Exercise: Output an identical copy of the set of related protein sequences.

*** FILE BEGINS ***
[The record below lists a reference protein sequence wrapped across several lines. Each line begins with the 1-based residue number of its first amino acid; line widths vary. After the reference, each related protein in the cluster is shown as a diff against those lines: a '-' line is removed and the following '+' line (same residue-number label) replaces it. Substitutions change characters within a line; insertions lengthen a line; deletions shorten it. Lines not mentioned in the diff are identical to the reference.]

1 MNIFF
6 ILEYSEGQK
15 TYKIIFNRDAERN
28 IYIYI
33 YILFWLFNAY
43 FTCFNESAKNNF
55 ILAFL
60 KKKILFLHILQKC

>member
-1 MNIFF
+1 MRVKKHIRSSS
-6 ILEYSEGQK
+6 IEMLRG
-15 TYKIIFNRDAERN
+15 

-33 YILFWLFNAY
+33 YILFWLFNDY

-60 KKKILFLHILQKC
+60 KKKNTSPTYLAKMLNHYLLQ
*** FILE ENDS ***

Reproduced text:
[The record below lists a reference protein sequence wrapped across several lines. Each line begins with the 1-based residue number of its first amino acid; line widths vary. After the reference, each related protein in the cluster is shown as a diff against those lines: a '-' line is removed and the following '+' line (same residue-number label) replaces it. Substitutions change characters within a line; insertions lengthen a line; deletions shorten it. Lines not mentioned in the diff are identical to the reference.]

1 MNIFF
6 ILEYSEGQK
15 TYKIIFNRDAERN
28 IYIYI
33 YILFWLFNAY
43 FTCFNESAKNNF
55 ILAFL
60 KKKILFLHILQKC

>member
-1 MNIFF
+1 MRVKKHIRSSS
-6 ILEYSEGQK
+6 IEMLRG
-15 TYKIIFNRDAERN
+15 

-33 YILFWLFNAY
+33 YILFWLFNDY

-60 KKKILFLHILQKC
+60 KKKNTSPTYLAKMLNHYLLQ